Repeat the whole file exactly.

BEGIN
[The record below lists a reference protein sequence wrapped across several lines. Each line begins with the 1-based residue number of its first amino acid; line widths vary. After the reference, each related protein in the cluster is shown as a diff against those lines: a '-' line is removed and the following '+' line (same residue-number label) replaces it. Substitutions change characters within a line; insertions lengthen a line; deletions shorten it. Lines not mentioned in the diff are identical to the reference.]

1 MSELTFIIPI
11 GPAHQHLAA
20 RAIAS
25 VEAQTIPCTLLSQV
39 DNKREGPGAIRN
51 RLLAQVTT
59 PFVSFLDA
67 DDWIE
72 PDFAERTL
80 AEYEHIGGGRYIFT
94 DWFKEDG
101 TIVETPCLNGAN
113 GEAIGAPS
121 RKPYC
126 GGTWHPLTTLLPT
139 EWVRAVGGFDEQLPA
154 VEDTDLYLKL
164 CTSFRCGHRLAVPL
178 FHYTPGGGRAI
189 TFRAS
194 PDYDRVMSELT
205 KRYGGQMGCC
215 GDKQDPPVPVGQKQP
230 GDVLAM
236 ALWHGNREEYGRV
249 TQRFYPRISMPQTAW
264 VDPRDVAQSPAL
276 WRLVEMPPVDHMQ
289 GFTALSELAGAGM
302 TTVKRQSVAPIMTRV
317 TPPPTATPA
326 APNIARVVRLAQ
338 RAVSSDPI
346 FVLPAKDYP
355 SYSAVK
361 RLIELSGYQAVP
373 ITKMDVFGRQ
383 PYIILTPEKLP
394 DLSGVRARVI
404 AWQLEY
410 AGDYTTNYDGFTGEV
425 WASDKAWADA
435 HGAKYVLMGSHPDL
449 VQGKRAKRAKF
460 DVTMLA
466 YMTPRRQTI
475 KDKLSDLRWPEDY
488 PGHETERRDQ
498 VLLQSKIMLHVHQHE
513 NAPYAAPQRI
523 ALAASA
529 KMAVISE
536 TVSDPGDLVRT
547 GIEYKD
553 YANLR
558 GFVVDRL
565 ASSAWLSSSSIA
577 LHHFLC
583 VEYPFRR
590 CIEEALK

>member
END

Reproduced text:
[The record below lists a reference protein sequence wrapped across several lines. Each line begins with the 1-based residue number of its first amino acid; line widths vary. After the reference, each related protein in the cluster is shown as a diff against those lines: a '-' line is removed and the following '+' line (same residue-number label) replaces it. Substitutions change characters within a line; insertions lengthen a line; deletions shorten it. Lines not mentioned in the diff are identical to the reference.]

1 MSELTFIIPI
11 GPAHQHLAA
20 RAIAS
25 VEAQTIPCTLLSQV
39 DNKREGPGAIRN
51 RLLAQVTT
59 PFVSFLDA
67 DDWIE
72 PDFAERTL
80 AEYEHIGGGRYIFT
94 DWFKEDG
101 TIVETPCLNGAN
113 GEAIGAPS
121 RKPYC
126 GGTWHPLTTLLPT
139 EWVRAVGGFDEQLPA
154 VEDTDLYLKL
164 CTSFRCGHRLAVPL
178 FHYTPGGGRAI
189 TFRAS
194 PDYDRVMSELT
205 KRYGGQMGCC
215 GDKQDPPVPVGQKQP
230 GDVLAM
236 ALWHGNREEYGRV
249 TQRFYPRISMPQTAW
264 VDPRDVAQSPAL
276 WRLVEMPPVDHMQ
289 GFTALSELAGAGM
302 TTVKRQSVAPIMTRV
317 TPPPTATPA
326 APNIARVVRLAQ
338 RAVSSDPI
346 FVLPAKDYP
355 SYSAVK
361 RLIELSGYQAVP
373 ITKMDVFGRQ
383 PYIILTPEKLP
394 DLSGVRARVI
404 AWQLEY
410 AGDYTTNYDGFTGEV
425 WASDKAWADA
435 HGAKYVLMGSHPDL
449 VQGKRAKRAKF
460 DVTMLA
466 YMTPRRQTI
475 KDKLSDLRWPEDY
488 PGHETERRDQ
498 VLLQSKIMLHVHQHE
513 NAPYAAPQRI
523 ALAASA
529 KMAVISE
536 TVSDPGDLVRT
547 GIEYKD
553 YANLR
558 GFVVDRL
565 ASSAWLSSSSIA
577 LHHFLC
583 VEYPFRR
590 CIEEALK

>member